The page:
We need an Ethereum address to interact with our Smart Contract. We will be using Metamask as our wallet. It is a free virtual wallet that manages your Ethereum addresses. We will need it to send and receive transactions (read more on that here). For example, minting an NFT is a transaction.

Download their Chrome extension and their mobile app. We will need both as the Chrome extension does not display your NFTs.


Make sure to change the network to “Ropsten Test Network” for development purposes. You will need some Eth to cover the fees of deploying and minting your NFT. Head to the Ropsten Ethereum Faucet and enter your address. You should soon see some test Eth in your Metamask account.



To interact with the Ethereum Network, you will need to be connected to an Ethereum Node.

Running your own Node and maintaining the infrastructure is a project on its own. Luckily, there are nodes-as-a-service providers which host the infrastructure for you. There are many choices like Infura, BlockDaemon, and Moralis. We will be using Alchemy as our node provider.

Head over to their website, create an account, choose Ethereum as your network and create your app. Choose Ropsten as your network.


On your dashboard, click “view details” on your app, then click “view key”. Save your http key somewhere as we will need that later.



We will be using NodeJS for the project. If you don’t have it installed, follow this simple tutorial by freeCodeCamp.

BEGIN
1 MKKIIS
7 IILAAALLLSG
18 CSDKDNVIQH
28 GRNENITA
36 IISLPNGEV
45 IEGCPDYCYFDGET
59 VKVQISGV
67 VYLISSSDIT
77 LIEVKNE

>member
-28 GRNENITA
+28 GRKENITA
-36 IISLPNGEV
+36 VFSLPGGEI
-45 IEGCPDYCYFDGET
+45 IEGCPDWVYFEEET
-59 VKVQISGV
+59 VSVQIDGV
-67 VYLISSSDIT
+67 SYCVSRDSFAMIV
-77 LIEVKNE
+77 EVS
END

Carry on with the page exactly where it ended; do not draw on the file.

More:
Initialize the project

In your terminal, run this command to make a new directory for your project:

mkdir nft-project
cd nft-project

Now, let’s make another directory, ethereum/, inside nft-project/ and initialize it with Hardhat. Hardhat is a dev tool that makes it easy to deploy and test your Ethereum software.

mkdir ethereum
cd ethereum
npm init

Answer the questions however you want. Then, run those commands to make a Hardhat project:

npm install --save-dev hardhat
npx hardhat

You will see this prompt:

888    888                      888 888               888
888    888                      888 888               888
888    888                      888 888               888
8888888888  8888b.  888d888 .d88888 88888b.   8888b.  888888
888    888     "88b 888P"  d88" 888 888 "88b     "88b 888
888    888 .d888888 888    888  888 888  888 .d888888 888
888    888 888  888 888    Y88b 888 888  888 888  888 Y88b.
888    888 "Y888888 888     "Y88888 888  888 "Y888888  "Y888

Welcome to Hardhat v2.0.8

? What do you want to do? …
  Create a sample project
❯ Create an empty hardhat.config.js

Select create an empty hardhat.config.js. This will generate an empty hardhat.config.js file that we will later update.

For the web app, we will use Next.js to initialize a fully-functional web app. Go back to the root directory nft-project/ and initialize a boilerplate Next.js app called web:

cd ..
mkdir web
cd web
npx create-next-app@latest

Your project now looks like this:


Awesome! We are ready to dive into some real coding.

How to Define Our .env Variables

Remember the Alchemy key we grabbed from our test project earlier? We will use that along with our Metamask account’s public and private keys to interact with the blockchain.